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The power of four

A very odd thing happened last week. Within four days, on four separate occasions, quite accidentally four former clients approached me in random places for a brief conversation. The first was at an auction, the second while I was choosing fruit and veg, the third in a church and lo and behold the fourth – one who returned to recommence – “with commitment” she said – a new course in Stillness Meditation.

It was great to reconnect with those four people, spontaneously, unexpectedly and enthusiastically. Though in all cases we hadn’t seen each other for quite some time, the links were still there as well as the mutual exchanges surrounding the experience each had shared. After a brief chat, to each, I just had to ask: so have you continued to practice what you learned with us?

Hmmm. In each case the swift reply was practically unanimous … I was going so well I let my practice lapse … or … I did for a while and then I went back to work … or moving house sort of changed my routine … and … I didn’t think I needed to anymore! Ahem! Big mistake that final one! And note the negative power within those four responses to my question.

Anxiety is a part of life and it interferes unpleasantly in a variety of ways. If we want to enjoy living, with less stress and while feeling in calm control, then we need to maintain a balanced state of mind – forever. The fact is that for optimum health and wellbeing, mental rest attained through ‘stillness’ requires regularity.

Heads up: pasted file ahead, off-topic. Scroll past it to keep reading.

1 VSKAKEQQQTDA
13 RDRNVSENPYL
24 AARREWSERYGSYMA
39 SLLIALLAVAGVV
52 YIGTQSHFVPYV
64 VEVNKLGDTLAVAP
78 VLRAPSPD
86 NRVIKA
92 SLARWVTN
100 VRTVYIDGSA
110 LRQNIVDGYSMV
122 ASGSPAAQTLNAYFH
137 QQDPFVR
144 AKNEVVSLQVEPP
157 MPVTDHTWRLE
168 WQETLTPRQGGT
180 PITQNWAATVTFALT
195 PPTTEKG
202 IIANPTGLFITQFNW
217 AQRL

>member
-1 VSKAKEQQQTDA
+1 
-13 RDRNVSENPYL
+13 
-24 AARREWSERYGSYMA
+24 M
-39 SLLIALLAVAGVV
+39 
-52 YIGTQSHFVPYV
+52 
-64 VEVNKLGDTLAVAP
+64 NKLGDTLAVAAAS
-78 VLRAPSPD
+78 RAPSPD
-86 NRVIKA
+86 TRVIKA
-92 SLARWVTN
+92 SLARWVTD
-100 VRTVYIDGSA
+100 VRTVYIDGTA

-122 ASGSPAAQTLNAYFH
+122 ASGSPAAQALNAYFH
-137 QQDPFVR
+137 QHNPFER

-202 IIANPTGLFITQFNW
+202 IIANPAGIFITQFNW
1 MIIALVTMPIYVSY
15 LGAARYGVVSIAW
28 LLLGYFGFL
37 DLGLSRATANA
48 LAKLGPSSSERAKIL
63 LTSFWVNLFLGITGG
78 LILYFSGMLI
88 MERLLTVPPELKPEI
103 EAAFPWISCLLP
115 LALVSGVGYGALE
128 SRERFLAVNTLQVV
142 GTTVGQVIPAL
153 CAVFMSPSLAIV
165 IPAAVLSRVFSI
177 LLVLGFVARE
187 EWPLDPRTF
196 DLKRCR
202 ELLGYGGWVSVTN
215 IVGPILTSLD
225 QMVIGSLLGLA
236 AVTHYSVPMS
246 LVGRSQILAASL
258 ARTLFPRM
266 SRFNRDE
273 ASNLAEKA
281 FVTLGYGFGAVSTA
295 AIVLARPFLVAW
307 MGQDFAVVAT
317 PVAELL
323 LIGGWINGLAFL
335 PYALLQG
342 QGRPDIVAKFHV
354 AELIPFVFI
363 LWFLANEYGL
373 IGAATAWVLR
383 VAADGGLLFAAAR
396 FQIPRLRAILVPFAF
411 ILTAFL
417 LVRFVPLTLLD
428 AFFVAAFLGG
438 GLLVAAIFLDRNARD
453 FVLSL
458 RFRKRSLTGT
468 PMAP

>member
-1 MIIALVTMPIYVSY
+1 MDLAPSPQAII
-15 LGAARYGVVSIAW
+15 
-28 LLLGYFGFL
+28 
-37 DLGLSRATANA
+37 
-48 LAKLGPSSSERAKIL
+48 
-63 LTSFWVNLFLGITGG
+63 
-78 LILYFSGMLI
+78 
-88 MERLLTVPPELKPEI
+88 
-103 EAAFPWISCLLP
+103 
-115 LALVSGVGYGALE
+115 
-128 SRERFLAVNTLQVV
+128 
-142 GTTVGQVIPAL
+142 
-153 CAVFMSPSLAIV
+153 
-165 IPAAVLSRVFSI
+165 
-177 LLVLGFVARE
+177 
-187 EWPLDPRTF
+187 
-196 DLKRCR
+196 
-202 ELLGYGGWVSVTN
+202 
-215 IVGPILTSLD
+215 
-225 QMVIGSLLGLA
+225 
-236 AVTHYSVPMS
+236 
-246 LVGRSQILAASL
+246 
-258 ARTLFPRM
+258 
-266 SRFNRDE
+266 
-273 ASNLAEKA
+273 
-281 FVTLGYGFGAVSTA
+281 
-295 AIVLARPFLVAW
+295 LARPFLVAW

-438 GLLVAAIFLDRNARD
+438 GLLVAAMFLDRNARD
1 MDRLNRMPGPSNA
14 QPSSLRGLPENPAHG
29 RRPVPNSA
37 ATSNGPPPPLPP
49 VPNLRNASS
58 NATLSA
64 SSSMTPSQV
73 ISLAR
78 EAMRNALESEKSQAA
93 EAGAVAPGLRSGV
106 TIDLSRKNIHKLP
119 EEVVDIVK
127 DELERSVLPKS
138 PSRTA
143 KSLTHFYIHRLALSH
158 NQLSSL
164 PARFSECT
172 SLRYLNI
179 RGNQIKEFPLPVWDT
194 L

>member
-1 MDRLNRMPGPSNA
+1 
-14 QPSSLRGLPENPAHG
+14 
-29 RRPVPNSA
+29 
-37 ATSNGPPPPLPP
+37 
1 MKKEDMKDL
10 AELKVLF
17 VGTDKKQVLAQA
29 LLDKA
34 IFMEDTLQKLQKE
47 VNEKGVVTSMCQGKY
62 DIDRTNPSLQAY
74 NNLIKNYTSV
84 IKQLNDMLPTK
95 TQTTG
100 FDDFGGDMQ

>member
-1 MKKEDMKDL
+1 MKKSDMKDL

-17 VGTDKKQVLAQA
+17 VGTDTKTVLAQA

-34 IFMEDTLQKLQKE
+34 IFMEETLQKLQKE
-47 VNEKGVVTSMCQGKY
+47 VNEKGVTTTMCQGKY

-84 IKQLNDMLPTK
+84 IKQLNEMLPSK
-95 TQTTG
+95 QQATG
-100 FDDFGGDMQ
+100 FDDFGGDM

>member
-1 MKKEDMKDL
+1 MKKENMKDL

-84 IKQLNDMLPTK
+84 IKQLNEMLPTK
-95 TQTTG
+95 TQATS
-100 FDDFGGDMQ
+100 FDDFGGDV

mind-restWe sleep each night to restore and rebalance our body; therefore it makes good sense to rest our mind a couple of times each day to restore and rebalance our psyche. And this bit of good sense was the very valuable medical insight into the mind-body connection that Ainslie Meares launched into Western society some fifty years ago. No matter how many other good practices we’re employing to enrich our life, mental rest is a must!

So let’s consider the positive power of four as part of Stillness Meditation and its role in discovering optimum health and wellbeing:

  1. It’s important to acknowledge our DESIRE for that wellbeing
  2. To gain what we desire (in any aspect of life), we must make a COMMITMENT
  3. The outcome of Stillness is more likely to be found in a healing ENVIRONMENT
  4. In adopting the correct POSTURE for the practice of Stillness we set the scene for calm control within every aspect of life

It’s very human but strange nonetheless, that those skills that serve us best are most likely the skills we most easily neglect. Are we not caring enough for our self? Do we feel guilty taking time for our self? Do we not value the natural gifts we can (and should) nurture for our self? Did we not understand or gain sufficiently from our first experience in learning SMT? Are there questions or reassurances we need to have answered? Do we allow other things to take priority over our own mind, body and spirit? Have we fallen back on short cut treatments because we thought this wasn’t ‘working’? Have we truly persevered, allowing time to break habits and make lasting changes? Are we not using our time wisely and to our best advantage?

Life’s too short to overlook the investment of healing the self. Maybe now’s the moment to investigate what it really means to rest your mind … maybe it’s time to learn? Or maybe it’s time to factor in that regular practice, just as we hope you learned from us once before? Either way, it’s never too late to re-evaluate the power of one – in this case, YOU!

Pauline McKinnon ©
Melbourne, November 2016